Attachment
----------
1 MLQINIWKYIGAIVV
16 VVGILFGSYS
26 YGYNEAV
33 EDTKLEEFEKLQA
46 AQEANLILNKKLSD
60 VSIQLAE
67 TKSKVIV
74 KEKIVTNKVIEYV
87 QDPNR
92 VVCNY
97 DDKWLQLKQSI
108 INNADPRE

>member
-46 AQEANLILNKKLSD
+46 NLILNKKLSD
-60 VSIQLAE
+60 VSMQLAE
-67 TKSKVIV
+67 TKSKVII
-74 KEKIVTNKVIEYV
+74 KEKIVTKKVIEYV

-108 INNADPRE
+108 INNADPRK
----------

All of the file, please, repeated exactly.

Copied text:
1 MLQINIWKYIGAIVV
16 VVGILFGSYS
26 YGYNEAV
33 EDTKLEEFEKLQA
46 AQEANLILNKKLSD
60 VSIQLAE
67 TKSKVIV
74 KEKIVTNKVIEYV
87 QDPNR
92 VVCNY
97 DDKWLQLKQSI
108 INNADPRE

>member
-46 AQEANLILNKKLSD
+46 NLILNKKLSD
-60 VSIQLAE
+60 VSMQLAE
-67 TKSKVIV
+67 TKSKVII
-74 KEKIVTNKVIEYV
+74 KEKIVTKKVIEYV

-108 INNADPRE
+108 INNADPRK